When Stink was young, before I knew he had Tourette Syndrome, he was making these scrunch faces. It would drive me crazy. They were unending, as well as unnerving, in consistency. I remember exactly where I was standing — in our dining room — and I barked, “Stink! Stop that! Right now!” At the end, as if it would soften the blow of my harsh voice, I sweetly added, “Please.”
Stink gazed up from his puzzle very sweetly and said, “Oh, Mama, I can’t help it! It’s like an invisible man is standing somewhere with a remote and controlling my face!” He then went back to calmly ticking as he linked together border pieces.
Five years later, Stink is still very much at peace with his tics. It’s me, his mother, who is still putting together the puzzle pieces of this diagnosis. I have good days and bad days. The good days are often when, for long stretches of time, his tics are very minimal. And then, shock of all shock, I get very frazzled when he has an upswing.
A few weeks back, despite my best intentions not to, I made mention of a sound Stink was making. He pointedly told me, “Mama, I can’t help it. It makes me feel bad when you talk about it.”
Of course it does. I win Loser Mom of the Year Award. I apologized and Stink forgave me. But honestly, what’s the point of writing of my own website and knocking myself crazy with his special diet and doctor appointments if I’m going to tell him to stop doing what he can’t help?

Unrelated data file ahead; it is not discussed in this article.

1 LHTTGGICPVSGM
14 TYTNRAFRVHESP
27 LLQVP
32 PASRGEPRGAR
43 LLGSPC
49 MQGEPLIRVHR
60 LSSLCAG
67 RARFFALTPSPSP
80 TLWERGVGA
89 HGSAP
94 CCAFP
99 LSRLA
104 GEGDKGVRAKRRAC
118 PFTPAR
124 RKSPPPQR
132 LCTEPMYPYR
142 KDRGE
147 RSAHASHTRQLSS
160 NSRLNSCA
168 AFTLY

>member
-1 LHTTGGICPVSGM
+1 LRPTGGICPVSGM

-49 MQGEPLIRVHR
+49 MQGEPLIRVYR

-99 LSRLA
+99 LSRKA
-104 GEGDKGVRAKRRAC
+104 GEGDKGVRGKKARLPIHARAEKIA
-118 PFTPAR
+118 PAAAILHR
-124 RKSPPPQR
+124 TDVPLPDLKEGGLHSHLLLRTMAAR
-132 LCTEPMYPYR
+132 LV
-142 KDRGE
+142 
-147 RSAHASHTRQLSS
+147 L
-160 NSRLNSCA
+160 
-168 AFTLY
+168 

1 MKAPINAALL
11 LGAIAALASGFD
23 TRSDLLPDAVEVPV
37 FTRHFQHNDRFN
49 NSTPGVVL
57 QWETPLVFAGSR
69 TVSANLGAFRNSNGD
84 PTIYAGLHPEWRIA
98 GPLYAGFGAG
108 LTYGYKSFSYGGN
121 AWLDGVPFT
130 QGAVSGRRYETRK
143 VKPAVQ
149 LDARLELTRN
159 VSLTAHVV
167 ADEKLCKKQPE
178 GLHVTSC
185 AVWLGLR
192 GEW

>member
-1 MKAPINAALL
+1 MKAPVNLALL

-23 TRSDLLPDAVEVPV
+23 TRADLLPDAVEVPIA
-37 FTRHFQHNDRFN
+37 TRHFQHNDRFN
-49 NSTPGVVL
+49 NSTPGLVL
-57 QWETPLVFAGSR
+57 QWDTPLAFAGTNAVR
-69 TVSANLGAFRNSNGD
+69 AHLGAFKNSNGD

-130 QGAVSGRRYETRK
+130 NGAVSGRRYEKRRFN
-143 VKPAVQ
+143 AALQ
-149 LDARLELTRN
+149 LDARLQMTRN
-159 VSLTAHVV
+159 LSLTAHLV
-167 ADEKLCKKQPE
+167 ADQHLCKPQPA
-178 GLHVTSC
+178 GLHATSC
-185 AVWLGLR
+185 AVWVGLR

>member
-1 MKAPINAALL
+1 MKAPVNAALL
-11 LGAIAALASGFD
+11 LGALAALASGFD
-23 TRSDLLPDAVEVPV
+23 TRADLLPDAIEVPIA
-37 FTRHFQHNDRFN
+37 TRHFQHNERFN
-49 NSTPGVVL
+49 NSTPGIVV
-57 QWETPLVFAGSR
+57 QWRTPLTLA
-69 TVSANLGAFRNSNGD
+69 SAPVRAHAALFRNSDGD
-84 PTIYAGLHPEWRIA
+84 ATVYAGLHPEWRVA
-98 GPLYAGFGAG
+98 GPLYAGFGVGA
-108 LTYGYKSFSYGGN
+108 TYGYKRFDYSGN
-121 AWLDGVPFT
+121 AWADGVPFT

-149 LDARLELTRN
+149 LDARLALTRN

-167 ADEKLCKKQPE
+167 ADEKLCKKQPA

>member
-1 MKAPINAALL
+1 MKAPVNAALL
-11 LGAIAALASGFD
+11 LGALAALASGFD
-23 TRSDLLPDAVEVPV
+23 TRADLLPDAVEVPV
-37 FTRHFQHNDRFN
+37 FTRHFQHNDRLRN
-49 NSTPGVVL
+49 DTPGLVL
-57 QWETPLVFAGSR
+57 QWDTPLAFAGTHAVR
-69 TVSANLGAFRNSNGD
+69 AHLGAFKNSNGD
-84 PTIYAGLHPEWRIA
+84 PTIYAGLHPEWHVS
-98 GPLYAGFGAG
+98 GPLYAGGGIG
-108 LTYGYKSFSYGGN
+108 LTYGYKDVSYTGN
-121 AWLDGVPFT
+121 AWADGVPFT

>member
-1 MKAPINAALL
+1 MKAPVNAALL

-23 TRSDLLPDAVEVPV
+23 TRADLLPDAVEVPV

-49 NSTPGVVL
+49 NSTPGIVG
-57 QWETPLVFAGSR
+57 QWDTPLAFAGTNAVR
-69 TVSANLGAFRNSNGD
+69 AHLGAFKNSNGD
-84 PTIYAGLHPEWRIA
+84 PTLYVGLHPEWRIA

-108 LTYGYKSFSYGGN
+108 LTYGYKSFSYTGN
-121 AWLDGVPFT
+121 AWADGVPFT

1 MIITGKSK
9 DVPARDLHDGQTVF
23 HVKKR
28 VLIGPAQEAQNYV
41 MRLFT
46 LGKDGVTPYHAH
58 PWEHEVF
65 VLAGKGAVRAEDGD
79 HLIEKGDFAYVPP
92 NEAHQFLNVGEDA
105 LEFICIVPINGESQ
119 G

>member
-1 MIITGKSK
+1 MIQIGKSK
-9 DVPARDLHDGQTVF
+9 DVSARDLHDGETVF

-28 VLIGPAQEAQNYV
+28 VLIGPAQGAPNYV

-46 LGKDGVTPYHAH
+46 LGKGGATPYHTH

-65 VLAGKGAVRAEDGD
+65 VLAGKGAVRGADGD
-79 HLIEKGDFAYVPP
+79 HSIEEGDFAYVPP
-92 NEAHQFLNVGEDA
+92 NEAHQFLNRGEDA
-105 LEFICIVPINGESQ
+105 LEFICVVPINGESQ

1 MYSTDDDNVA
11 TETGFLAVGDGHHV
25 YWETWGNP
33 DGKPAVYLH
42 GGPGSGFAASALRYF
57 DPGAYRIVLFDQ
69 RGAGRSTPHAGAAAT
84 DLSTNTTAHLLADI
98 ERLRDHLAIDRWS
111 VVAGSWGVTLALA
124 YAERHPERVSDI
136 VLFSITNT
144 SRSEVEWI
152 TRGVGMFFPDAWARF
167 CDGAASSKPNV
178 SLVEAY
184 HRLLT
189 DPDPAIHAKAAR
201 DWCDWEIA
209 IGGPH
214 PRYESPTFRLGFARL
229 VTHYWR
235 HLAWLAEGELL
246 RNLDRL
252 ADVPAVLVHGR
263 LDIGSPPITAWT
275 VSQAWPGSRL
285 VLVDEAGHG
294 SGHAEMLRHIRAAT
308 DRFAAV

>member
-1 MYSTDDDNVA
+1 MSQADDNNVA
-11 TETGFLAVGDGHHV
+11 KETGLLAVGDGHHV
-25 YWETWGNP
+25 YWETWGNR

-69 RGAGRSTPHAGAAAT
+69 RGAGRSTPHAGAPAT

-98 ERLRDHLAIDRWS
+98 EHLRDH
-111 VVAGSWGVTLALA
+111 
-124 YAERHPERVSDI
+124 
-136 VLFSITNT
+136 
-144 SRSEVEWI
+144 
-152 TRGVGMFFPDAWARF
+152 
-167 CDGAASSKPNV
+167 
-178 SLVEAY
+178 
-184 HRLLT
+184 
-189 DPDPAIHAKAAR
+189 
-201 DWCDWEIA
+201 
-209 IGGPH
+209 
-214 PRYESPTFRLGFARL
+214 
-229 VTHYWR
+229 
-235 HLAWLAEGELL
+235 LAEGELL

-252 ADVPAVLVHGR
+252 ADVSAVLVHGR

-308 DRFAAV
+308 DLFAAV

I don’t do it often. I know this kid is beyond confident and happy (I’d like to take some credit for this). But if his own mother gets frustrated outwardly, how can I expect him to not get shaken if kids get frustrated with his quirks?
It’s all very overwhelming sometimes. I had a good run of being strong and “OK” with everything. But the past few weeks, I’ve felt very very confused. There’s a fine line between advocating for my son, but being so caught up in his “progress” that I fall every time a tic rises.
I’m off to exercise, journal, and make that therapy appointment. For me. Because I’m just tired of this up and down roller-coaster — even more than I’m tired of the tics. Anyone else feel that way also?